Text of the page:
Youseph: You found my website because I republished a letter you wrote to Marvel about the Transformers comic. What compelled you to write to them?

Steve: I remember being 14 in ’88 and not sophisticated enough to appreciate the writing talents of Bob Budiansky or his style of telling off the wall stories. So at the time I felt like that issue where the Predacons got defeated by the Throttlebots was grounds for getting the guy fired. Not only was it the lame Throttlebots, but their brains were stuck in little radio controlled cars. And you have the Predacons who are supposed to be big bad Dinobot busting hunter badasses but end up unable to catch the tiniest of prey. I guess I just about had it with Budiansky. Looking back it’s a pretty funny story about mismatched opponents but it had me nerd raging at the time. I understand now it was just the kind of off kilter story he liked to tell and I never should have expected dark and gritty robot murder war epics filled with teenage angst like I wanted. I guess I should have realized I outgrew the stories but instead I felt like I was constantly getting trolled by Budiansky the whole time.

Youseph: What was it like to see your letter printed in the back of the comic?

Steve: I posted on your blog about how hyped I was about the new Powermaster Prime figure and how I wanted it more than anything in life at the time. I was so amazed and excited that my letter would be printed in the issue where he comes back. It was like the best Christmas present ever for a Transformers comic/PMOP fan. Then I read it and I remember being annoyed upon finding that the letter got edited and was a bit different from what I originally wrote. I felt slighted by that, like my serious criticism was made to look childish. I can’t remember specifics except that the term ‘Wimps Anonymous’ wasn’t mine. But I see now that the edits made the letter more interesting to read. I went to Iacon One in 2006 and met Budiansky there and got to sit down and talk to the guy for a little. We talked about the letters column and he said if I brought him the issue he could probably remember answering it. He said he answered most all of the letters in Trans Missions personally. Unfortunately I didn’t have 42 with me so he couldn’t go into specifics about mine.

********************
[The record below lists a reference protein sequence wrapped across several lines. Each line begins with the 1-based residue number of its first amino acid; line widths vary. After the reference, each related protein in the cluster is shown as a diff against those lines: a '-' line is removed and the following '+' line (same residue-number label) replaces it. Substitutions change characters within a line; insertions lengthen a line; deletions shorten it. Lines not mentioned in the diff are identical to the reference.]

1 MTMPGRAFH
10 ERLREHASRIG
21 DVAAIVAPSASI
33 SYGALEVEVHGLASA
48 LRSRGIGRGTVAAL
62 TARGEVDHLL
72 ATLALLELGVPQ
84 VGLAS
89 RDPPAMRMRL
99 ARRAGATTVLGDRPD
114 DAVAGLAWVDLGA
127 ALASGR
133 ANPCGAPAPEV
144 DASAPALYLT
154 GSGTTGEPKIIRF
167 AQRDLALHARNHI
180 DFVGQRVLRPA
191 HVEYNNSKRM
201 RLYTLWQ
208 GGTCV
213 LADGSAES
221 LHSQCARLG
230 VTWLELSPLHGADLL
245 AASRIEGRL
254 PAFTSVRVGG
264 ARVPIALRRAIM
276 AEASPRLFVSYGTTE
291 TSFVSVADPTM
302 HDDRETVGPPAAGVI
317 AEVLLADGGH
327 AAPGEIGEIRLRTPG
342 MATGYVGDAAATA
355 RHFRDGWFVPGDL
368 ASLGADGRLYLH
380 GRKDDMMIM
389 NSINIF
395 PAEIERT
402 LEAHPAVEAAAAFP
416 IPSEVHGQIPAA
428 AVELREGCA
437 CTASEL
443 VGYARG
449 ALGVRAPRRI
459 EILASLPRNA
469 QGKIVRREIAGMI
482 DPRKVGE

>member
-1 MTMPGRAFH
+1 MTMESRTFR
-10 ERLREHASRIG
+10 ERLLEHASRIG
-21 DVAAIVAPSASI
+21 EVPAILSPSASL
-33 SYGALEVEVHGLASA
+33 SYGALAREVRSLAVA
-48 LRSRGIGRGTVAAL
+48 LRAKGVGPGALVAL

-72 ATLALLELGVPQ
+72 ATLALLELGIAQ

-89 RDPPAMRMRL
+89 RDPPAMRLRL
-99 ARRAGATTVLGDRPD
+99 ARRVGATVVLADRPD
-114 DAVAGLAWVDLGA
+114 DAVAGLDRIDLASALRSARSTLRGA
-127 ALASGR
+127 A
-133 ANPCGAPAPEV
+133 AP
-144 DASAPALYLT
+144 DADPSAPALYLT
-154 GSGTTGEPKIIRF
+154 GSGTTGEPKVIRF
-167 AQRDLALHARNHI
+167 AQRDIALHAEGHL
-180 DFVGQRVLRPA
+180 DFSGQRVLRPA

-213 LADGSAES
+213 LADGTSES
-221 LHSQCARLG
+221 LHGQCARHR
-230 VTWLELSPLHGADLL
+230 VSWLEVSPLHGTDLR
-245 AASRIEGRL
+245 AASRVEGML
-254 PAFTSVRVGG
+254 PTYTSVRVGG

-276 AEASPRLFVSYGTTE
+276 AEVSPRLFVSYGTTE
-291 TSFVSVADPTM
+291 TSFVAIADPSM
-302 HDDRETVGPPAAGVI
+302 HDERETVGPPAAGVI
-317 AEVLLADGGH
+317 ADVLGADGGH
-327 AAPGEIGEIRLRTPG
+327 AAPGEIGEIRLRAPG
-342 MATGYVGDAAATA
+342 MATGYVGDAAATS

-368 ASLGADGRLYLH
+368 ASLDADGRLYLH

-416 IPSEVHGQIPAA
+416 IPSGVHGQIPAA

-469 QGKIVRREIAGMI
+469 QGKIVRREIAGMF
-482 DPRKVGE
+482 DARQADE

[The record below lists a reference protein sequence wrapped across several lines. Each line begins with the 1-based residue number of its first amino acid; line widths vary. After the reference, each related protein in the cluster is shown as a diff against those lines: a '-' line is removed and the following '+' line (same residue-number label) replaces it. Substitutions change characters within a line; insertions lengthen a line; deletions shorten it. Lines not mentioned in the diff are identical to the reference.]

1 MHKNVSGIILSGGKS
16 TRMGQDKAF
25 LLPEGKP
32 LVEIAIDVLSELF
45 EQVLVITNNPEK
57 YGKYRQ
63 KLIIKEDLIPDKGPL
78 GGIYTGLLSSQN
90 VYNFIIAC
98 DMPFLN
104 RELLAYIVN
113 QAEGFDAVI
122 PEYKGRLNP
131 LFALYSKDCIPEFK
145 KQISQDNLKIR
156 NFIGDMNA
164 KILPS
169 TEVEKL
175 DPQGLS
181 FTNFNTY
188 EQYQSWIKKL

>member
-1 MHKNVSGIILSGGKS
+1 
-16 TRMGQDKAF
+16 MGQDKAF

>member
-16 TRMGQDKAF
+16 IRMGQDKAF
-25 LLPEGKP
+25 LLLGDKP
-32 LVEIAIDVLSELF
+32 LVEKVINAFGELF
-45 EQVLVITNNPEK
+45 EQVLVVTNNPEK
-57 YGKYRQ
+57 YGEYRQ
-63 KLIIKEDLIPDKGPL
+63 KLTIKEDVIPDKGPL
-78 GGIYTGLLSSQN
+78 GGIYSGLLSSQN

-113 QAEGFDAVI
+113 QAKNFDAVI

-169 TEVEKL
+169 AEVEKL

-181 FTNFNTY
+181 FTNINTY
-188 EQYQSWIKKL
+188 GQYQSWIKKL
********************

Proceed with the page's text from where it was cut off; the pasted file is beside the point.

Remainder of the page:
Youseph: Who are you today and are you still a Transformers fan?

Steve: I live in southern Florida now. I am the dad of a seven year old Pokemon obsessed video game maniac and he thinks Transformers are for old people, which is kind of funny. I know they still make Transformers comics but don’t read them anymore nor do I go to Botcon and I only buy the occasional bootleg of a Masterpiece here and there. Since many of the old comic artists come down here for conventions I’ve gotten to meet them and have them sign my childhood comics. Despite my kid self thinking that 2nd printings were for losers, when I finally had the chance to meet Bob Budiansky or Bill Sienkiewicz it was my original beat up old 2nd printing of #1 that I had them sign.

I want to thank Steve De Anda for taking the time to let me interview him. Through our trading of e-mails back and forth, I’ve learned that Steve has his own impressive Podcast. It’s one that I’ve really enjoyed listening to and am currently going through all the back episodes. Check it out if you have a minute. He focuses on Robots from the 70s and 80s. It’s really quite impressive. I really don’t think you will be disappointed.